IN CONGRESS, July 4, 1776
You have to figure that the opening words "In Congress" had a better reputation back then. Today's Congress would have produced a Declaration of Independence that was 5,000 pages long, written by lobbyists and filled with pork-barrel projects.
... the separate and equal station to which the Laws of Nature and Nature's God entitled them ...
This is the first reference to a higher power in the Declaration. Later we get the "Creator," "Supreme Judge of the world" and "Divine Providence."
Even if the Founders were just tipping their hats to a gentlemanly deism, there's a spiritual aspect to the Declaration absent from the Constitution.
We hold these truths to be self-evident, that all men are created equal, that they are endowed by their Creator with certain unalienable Rights, that among these are Life, Liberty and the pursuit of Happiness.
Big Idea No. 1. These rights exist; they are not granted by a ruler or government.
That to secure these rights, Governments are instituted among Men, deriving their just powers from the consent of the governed.
Big Idea No. 2: The people are the grantor of the government's authority.
That whenever any Form of Government becomes destructive of these ends, it is the Right of the People to alter or to abolish it, and to institute new Government ...
And Big Idea No. 3, the heart of the thing: The right to cast off unjust rule. We should not do this for "light and transient causes," but ...
But when a long train of abuses and usurpations, pursuing invariably the same Object evinces a design to reduce them under absolute Despotism, it is their right, it is their duty, to throw off such Government ...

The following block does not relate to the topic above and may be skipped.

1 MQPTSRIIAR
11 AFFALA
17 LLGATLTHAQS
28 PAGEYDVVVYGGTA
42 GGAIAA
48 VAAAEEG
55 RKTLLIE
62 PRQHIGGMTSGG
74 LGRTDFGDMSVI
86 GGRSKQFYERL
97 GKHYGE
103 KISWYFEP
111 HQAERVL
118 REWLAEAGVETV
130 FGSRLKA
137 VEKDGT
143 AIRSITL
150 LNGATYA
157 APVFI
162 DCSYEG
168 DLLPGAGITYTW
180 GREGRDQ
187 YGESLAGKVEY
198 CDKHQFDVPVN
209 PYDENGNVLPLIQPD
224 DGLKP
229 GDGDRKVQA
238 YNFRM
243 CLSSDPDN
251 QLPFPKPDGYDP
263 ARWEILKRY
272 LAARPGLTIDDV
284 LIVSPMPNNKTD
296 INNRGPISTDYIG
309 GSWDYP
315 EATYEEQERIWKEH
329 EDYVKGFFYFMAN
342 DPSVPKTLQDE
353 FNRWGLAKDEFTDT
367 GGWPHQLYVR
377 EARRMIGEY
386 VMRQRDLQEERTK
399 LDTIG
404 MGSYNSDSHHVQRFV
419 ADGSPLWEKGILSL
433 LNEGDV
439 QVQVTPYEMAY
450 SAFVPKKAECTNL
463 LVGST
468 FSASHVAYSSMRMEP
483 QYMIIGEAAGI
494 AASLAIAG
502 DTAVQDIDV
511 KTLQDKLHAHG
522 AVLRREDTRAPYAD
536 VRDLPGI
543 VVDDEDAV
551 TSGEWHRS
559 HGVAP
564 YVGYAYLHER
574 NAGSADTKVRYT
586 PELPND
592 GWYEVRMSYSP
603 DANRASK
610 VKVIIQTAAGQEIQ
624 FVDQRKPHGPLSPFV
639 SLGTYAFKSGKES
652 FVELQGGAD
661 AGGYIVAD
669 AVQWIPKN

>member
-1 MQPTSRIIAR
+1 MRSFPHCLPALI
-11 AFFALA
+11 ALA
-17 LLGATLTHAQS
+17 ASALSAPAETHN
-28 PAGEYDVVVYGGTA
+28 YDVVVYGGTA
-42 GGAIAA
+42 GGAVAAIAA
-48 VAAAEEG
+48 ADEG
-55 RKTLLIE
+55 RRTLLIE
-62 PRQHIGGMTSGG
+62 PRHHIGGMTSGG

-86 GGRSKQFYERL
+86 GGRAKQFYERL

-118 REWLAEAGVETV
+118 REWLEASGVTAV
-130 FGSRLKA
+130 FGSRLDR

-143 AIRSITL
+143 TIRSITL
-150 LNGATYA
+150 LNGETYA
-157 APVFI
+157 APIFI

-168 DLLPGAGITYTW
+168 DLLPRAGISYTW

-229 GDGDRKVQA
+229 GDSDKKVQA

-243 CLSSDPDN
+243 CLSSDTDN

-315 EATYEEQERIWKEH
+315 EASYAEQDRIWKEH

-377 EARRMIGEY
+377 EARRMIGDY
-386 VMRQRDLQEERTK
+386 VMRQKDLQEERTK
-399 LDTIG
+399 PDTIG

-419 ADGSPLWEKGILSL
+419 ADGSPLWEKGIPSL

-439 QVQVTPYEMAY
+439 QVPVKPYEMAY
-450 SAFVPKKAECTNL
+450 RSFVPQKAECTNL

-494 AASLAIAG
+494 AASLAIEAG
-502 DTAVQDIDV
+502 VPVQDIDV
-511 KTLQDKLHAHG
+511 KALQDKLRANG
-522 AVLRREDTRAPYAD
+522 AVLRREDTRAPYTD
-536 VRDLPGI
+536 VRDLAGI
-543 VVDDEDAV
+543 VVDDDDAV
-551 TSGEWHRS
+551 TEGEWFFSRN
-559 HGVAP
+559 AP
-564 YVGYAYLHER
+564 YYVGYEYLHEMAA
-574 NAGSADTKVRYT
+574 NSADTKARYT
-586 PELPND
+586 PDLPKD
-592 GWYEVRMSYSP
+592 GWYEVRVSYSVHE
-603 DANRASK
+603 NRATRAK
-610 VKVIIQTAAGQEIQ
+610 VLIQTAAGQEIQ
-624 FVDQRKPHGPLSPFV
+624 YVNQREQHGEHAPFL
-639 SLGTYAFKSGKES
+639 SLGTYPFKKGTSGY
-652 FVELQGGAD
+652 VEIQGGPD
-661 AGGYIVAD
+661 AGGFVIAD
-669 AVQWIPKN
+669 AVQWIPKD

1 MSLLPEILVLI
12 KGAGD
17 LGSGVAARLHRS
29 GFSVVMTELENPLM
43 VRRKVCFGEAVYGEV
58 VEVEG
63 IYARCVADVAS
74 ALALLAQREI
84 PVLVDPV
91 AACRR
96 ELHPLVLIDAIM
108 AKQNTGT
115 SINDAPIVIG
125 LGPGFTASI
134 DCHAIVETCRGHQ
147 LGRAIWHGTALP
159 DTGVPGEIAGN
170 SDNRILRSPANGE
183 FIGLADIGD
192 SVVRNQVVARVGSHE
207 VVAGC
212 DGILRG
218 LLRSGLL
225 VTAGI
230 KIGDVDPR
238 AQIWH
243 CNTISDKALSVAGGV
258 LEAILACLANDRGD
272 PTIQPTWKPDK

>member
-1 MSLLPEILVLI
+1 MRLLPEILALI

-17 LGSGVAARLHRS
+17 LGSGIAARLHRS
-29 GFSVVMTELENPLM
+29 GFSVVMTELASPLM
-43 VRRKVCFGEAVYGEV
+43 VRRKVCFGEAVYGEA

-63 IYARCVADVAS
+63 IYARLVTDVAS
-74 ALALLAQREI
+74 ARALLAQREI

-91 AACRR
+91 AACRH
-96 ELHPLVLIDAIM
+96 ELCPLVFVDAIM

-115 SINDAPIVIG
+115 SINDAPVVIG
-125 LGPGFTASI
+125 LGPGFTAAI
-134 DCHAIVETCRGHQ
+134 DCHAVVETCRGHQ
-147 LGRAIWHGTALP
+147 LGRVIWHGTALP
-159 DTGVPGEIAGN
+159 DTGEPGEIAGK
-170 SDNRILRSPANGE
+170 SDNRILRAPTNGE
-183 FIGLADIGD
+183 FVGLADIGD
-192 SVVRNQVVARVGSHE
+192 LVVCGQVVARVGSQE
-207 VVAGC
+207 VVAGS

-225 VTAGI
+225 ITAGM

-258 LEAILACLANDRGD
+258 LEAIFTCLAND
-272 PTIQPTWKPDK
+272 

After that comes the list of grievances against the king. I amuse myself now and then by applying some to our Legislature or federal government:
- The refusal to pass laws "the most wholesome and necessary for the public good."
- Holding sessions "at places unusual, uncomfortable and distant." (I think of Tallahassee.)
- Sending out "swarms of Officers to harass our people and eat out their substance."
We cried for justice, but neither the king nor our British brethren would listen, the Declaration states. The text builds to the climax:
We, therefore ... solemnly publish and declare, That these united Colonies are, and of Right ought to be Free and Independent States, that they are absolved of all allegiance to the British Crown ...
And for the support of this Declaration, with a firm reliance on the protection of Divine Providence, we mutually pledge to each other our Lives, our Fortunes, and our sacred Honor.
Indeed, it cost many of them their lives and fortunes. Their honor has survived.